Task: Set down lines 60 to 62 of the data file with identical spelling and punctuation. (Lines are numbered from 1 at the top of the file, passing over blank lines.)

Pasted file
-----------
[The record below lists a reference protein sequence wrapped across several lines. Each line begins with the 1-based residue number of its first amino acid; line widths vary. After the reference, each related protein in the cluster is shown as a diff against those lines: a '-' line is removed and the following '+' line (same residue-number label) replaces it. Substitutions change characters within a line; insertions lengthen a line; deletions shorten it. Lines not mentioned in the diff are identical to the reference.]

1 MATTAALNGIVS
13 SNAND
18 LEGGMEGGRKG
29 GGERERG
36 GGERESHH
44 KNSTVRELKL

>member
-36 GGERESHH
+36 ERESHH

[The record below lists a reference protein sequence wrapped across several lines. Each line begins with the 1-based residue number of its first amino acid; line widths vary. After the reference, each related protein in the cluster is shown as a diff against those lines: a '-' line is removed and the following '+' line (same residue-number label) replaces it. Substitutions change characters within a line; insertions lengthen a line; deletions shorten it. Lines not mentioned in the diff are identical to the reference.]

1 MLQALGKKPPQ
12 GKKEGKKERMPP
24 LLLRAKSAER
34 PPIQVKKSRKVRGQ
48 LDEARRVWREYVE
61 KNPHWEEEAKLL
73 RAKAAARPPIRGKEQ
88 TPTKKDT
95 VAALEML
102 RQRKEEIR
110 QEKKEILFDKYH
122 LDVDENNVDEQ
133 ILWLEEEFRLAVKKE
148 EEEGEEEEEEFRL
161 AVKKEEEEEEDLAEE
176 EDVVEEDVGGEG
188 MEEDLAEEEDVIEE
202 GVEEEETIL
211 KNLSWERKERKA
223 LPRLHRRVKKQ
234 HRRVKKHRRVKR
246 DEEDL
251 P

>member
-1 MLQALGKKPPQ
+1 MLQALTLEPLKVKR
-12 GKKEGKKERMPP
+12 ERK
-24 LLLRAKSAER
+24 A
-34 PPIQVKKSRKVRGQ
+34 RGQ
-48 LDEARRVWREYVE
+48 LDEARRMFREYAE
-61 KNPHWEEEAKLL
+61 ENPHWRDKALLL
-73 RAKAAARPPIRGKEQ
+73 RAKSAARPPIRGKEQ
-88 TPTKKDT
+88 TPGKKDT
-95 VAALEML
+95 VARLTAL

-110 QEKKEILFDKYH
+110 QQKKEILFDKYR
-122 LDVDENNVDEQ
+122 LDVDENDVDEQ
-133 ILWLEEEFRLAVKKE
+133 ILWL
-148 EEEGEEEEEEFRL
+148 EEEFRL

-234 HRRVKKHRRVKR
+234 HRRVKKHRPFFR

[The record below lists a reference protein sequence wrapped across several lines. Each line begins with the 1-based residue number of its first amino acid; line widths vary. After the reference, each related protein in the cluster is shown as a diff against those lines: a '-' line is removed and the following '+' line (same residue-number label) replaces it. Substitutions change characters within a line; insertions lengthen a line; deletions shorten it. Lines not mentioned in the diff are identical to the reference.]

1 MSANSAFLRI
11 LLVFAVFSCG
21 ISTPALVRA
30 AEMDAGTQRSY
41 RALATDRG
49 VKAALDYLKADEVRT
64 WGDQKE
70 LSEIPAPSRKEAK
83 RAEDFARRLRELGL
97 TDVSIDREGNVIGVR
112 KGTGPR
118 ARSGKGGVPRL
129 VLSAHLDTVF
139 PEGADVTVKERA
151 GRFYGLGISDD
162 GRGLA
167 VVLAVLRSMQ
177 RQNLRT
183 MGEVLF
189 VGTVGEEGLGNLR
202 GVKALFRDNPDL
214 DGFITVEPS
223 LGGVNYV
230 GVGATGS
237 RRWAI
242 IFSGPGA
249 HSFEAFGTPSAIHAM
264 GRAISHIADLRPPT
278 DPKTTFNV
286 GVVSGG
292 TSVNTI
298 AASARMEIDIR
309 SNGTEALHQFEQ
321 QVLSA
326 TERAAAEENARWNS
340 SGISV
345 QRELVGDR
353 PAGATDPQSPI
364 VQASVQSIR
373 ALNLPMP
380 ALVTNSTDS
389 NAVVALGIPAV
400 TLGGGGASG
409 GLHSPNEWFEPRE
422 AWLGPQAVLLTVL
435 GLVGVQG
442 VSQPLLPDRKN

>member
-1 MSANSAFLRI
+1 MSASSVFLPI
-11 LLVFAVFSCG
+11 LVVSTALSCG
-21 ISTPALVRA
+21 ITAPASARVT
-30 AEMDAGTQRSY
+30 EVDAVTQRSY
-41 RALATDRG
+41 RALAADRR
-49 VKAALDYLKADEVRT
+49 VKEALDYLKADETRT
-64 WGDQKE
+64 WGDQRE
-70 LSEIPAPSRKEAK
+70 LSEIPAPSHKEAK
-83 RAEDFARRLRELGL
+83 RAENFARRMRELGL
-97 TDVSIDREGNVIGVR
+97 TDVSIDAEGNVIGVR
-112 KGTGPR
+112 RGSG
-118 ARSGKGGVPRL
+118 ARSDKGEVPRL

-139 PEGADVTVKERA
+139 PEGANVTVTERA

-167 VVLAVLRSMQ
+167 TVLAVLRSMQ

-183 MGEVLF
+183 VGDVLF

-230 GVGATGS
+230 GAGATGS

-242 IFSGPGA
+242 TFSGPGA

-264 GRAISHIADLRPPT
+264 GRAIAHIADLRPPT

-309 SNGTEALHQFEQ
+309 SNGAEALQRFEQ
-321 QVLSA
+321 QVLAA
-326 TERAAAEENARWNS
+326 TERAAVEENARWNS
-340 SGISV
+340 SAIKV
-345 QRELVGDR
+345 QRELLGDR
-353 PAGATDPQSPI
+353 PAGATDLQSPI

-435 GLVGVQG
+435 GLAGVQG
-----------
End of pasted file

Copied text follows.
-148 EEEGEEEEEEFRL
+148 EEEFRL

-234 HRRVKKHRRVKR